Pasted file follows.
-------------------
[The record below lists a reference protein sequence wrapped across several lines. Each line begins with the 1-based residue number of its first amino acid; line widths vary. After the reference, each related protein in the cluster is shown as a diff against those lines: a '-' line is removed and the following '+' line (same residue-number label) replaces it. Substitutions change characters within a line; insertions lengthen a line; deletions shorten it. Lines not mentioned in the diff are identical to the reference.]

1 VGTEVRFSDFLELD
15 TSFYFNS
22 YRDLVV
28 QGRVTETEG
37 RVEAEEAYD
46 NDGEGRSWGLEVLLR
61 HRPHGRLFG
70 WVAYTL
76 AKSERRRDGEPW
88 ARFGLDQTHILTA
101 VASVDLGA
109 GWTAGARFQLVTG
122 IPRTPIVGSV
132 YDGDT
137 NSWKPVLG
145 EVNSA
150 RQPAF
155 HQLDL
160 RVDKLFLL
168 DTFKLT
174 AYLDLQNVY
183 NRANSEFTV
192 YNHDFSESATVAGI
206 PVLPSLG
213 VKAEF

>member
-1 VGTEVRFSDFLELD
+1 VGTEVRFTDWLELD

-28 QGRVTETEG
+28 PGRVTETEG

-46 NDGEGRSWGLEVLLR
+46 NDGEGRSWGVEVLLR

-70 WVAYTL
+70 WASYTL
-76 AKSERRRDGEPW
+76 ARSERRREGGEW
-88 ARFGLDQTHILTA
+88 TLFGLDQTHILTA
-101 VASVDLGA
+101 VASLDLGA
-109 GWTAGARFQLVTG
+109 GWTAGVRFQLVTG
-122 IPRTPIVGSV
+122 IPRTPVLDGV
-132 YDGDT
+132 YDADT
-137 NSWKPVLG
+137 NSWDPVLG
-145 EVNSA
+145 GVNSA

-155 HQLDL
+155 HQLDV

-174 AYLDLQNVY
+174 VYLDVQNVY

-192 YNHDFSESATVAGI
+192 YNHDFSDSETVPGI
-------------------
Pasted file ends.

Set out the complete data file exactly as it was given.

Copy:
[The record below lists a reference protein sequence wrapped across several lines. Each line begins with the 1-based residue number of its first amino acid; line widths vary. After the reference, each related protein in the cluster is shown as a diff against those lines: a '-' line is removed and the following '+' line (same residue-number label) replaces it. Substitutions change characters within a line; insertions lengthen a line; deletions shorten it. Lines not mentioned in the diff are identical to the reference.]

1 VGTEVRFSDFLELD
15 TSFYFNS
22 YRDLVV
28 QGRVTETEG
37 RVEAEEAYD
46 NDGEGRSWGLEVLLR
61 HRPHGRLFG
70 WVAYTL
76 AKSERRRDGEPW
88 ARFGLDQTHILTA
101 VASVDLGA
109 GWTAGARFQLVTG
122 IPRTPIVGSV
132 YDGDT
137 NSWKPVLG
145 EVNSA
150 RQPAF
155 HQLDL
160 RVDKLFLL
168 DTFKLT
174 AYLDLQNVY
183 NRANSEFTV
192 YNHDFSESATVAGI
206 PVLPSLG
213 VKAEF

>member
-1 VGTEVRFSDFLELD
+1 VGTEVRFTDWLELD

-28 QGRVTETEG
+28 PGRVTETEG

-46 NDGEGRSWGLEVLLR
+46 NDGEGRSWGVEVLLR

-70 WVAYTL
+70 WASYTL
-76 AKSERRRDGEPW
+76 ARSERRREGGEW
-88 ARFGLDQTHILTA
+88 TLFGLDQTHILTA
-101 VASVDLGA
+101 VASLDLGA
-109 GWTAGARFQLVTG
+109 GWTAGVRFQLVTG
-122 IPRTPIVGSV
+122 IPRTPVLDGV
-132 YDGDT
+132 YDADT
-137 NSWKPVLG
+137 NSWDPVLG
-145 EVNSA
+145 GVNSA

-155 HQLDL
+155 HQLDV

-174 AYLDLQNVY
+174 VYLDVQNVY

-192 YNHDFSESATVAGI
+192 YNHDFSDSETVPGI